How To Condition Your Straw Bale Garden

Straw bale gardening offers an alternative to containers for gardeners who are short on land.

If you’re short on good-quality soil or don’t have permission to dig up a garden plot because you’re living on rented land a straw bale garden could be your solution to growing food right outside your doorstep. The benefits of straw bale gardening are numerous:

  • They’re inexpensive to get started.
  • They’re temporary, but can last as long as three years.
  • All the materials involved are completely compostable.
  • It’s so easy!

But starting a straw bale garden isn’t as easy as planting your tomatoes and squash inside your newly required bale. It requires a 10- to 14-day conditioning period in which you begin to break down the straw and cultivate a fertile growing environment.

Here are these tips from Bonnie Seeds for conditioning your straw bale:

  1. Site your bale in a sunny spot. Once it’s there, it ain’t movin’.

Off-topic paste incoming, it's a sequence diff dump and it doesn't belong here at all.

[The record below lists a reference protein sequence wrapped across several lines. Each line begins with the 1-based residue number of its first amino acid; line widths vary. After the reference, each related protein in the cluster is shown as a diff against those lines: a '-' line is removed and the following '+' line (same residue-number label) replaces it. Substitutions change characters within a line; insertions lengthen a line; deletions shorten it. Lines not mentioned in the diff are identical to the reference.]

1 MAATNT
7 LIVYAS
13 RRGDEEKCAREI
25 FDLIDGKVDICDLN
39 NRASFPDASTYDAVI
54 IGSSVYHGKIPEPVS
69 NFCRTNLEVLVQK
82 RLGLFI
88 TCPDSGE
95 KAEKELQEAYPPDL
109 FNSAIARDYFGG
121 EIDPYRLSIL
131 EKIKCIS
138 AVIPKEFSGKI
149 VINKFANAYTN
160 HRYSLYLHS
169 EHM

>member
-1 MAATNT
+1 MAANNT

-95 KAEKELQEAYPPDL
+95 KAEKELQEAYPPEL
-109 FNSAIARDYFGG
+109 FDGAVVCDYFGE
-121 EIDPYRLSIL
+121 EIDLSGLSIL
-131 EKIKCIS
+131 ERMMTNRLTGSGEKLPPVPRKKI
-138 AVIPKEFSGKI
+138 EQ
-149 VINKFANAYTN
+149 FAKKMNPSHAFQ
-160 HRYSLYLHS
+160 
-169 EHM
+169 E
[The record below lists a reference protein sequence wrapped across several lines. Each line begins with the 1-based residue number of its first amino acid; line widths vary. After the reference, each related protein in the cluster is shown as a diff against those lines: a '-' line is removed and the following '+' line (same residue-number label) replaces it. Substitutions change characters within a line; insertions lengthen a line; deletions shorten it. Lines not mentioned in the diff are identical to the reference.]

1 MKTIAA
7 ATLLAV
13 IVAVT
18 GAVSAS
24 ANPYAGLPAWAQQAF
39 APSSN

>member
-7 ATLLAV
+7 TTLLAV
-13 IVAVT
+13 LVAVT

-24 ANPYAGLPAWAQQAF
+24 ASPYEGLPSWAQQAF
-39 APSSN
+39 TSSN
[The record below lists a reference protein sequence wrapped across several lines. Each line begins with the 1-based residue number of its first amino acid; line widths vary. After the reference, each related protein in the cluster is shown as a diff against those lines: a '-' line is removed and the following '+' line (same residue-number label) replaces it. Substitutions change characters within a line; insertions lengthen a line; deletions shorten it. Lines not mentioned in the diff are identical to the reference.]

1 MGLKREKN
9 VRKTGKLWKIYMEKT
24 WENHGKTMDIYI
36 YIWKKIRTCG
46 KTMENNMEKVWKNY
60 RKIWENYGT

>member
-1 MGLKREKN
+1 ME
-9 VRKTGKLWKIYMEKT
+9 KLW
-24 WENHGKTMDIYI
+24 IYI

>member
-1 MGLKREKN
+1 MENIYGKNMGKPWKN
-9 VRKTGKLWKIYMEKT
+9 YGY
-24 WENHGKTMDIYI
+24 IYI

2. Position the bale. The narrow side with the cut edges of straw should be facing up. This will help the bale to better retain moisture.
  3. Water the bale. On days 1 to 3 of conditioning, simply irrigate the bale with a hose or watering can.
  4. Add fertilizer. On days 4 to 9, mix a high-nitrogen fertilizer into the water you irrigate with. This will help speed up decomposition of the bale, essentially turning it into compost. Natural high-nitrogen fertilizers include blood meal, bone meal and alfalfa meal.
  5. Watch the temperature. Starting on day 10, insert a thermometer into the bale to watch the temperature fluctuations. It will spike and then return to ambient temperature. This could take from one to four days; continue watering the bale without fertilizer as you wait.

Once the inside of the bale reaches the ambient temperature, your straw bale is conditioned and ready to start planting!


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